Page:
Availability tightens as Condé Nast heads to WTC

The agreement by publisher Condé Nast to lease 1 million square feet at One World Trade Center underscored a trend of companies willing to move away from their traditional core locations in Midtown.

“Tenants are being more open about where they are located, which is refreshing,” David Goldstein, an executive vice president at commercial advisory firm Studley, said. “It is terrific to bring a creative use into an area that is traditionally dominated by financial services, legal services, insurance companies and the like.”

That openness facilitates another long-term trend. With development opportunities tight in the center of Midtown, over the years, builders have been constructing towers farther west and south, a study by commercial firm CB Richard Ellis shows. Howard Fiddle, a company vice chairman, illustrated the shift over the decades in a presentation last month to the commercial real estate trade group NAIOP.

New construction, which was centered around Sixth Avenue in the 1970s, began to move west in the 1990s and 2000s, and most of the major new development projects being considered today are at Eighth Avenue or farther west, such as Boston Properties’ site at Eighth Avenue and 55th Street, or Related Companies’ Hudson Yards at 10th Avenue and 33rd Street.

“As a firm we are quite bullish about the viability of the south and west’s pull on the Midtown market,” Fiddle said. “It is not about ‘if,’ it’s ‘when.'”

Overall asking rents in Manhattan rose by $0.41 per square foot to $50.34 per foot in April from the month before, and the availability rate fell by .2 points to 12.2 points, the most recent figures from CBRE showed.


Even as the leasing market improved over the past year in Midtown, there were still firms returning unneeded blocks of space to the market as recently as last month. The Conference Board, the group responsible for publishing an influential index of leading economic indicators, put its entire 63,594 square feet at Rudin Management’s 845 Third Avenue on the sublet market; the block is made up of part of the second floor, and all of the third and fourth floors, information from data firm CoStar Group shows.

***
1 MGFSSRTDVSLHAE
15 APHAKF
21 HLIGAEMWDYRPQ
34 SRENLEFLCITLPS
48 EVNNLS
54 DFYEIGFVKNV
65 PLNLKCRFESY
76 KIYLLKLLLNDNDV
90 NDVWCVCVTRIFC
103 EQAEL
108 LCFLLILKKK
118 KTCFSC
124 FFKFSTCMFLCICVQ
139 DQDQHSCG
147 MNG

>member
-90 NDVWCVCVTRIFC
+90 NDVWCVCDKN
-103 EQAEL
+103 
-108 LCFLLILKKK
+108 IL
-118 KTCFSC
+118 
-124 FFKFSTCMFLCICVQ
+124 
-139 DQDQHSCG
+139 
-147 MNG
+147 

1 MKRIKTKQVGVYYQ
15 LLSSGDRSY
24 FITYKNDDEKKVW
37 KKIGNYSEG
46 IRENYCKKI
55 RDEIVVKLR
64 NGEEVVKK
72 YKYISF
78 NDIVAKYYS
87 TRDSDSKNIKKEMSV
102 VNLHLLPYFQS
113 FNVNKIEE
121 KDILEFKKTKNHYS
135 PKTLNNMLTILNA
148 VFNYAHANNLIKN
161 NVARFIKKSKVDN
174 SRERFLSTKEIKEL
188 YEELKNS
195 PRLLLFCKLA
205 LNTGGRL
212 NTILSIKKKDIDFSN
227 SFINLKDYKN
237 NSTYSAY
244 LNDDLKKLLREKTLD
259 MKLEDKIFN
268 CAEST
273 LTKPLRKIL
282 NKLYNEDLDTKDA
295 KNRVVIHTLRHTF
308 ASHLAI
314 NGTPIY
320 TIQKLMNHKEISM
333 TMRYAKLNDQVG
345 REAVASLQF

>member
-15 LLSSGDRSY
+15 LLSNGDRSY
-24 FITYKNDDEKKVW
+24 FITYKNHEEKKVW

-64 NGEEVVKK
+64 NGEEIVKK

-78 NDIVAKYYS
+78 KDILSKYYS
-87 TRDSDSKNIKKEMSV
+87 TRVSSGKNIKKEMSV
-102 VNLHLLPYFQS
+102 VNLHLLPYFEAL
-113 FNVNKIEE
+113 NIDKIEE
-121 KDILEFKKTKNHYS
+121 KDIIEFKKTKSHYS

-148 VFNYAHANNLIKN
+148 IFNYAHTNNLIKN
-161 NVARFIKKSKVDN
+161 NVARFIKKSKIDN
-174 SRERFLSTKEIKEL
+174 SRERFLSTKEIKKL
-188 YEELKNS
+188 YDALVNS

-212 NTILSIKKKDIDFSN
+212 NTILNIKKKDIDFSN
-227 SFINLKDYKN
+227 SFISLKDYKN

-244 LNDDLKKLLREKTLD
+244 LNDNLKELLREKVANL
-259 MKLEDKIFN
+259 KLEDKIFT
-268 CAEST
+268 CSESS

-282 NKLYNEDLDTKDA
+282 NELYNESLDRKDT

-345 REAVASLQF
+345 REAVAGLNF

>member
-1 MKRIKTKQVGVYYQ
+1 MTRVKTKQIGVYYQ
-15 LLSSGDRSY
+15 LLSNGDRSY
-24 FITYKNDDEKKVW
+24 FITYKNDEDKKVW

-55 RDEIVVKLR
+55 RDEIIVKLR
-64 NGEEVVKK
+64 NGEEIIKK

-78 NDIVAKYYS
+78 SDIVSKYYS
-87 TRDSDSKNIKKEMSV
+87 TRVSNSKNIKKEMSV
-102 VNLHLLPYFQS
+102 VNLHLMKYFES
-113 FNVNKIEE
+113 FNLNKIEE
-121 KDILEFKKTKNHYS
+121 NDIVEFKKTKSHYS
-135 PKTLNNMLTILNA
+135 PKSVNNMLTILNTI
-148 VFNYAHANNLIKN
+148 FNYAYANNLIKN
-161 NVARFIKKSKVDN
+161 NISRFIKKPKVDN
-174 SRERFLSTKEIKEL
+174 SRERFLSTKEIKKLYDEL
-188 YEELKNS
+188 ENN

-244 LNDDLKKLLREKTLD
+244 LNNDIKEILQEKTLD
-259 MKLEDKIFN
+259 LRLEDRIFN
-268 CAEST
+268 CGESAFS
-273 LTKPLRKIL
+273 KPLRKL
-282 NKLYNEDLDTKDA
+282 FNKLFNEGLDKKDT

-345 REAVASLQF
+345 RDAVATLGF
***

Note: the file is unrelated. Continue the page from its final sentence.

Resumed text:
Also, media company CBS listed floors two through five at its headquarters building, known as Black Rock, at 51 West 52nd Street, for a total of about 94,000 square feet.

While together those two blocks of space don’t move the market, they show that even in an improving market, occupancy remains in flux.

Average asking rents rose by $0.59 per square foot to $58.73 per square foot in April from the prior month, and the availability rate remained flat at 12.3 percent, figures from CBRE revealed.

Midtown South

With Midtown South’s office leasing environment the tightest in Manhattan, brokers in recent months have put several large blocks of Class B space on the market.

“These are not in the ‘mainstream’ of big blocks of space,” said Nicola Heryet, a senior managing director at Cassidy Turley. “Many of these buildings are not going to appeal to your average 100,000-square-foot tenant. You are not going to get a law firm going over there,” she added. However, the parcels would attract schools and creative users, she said.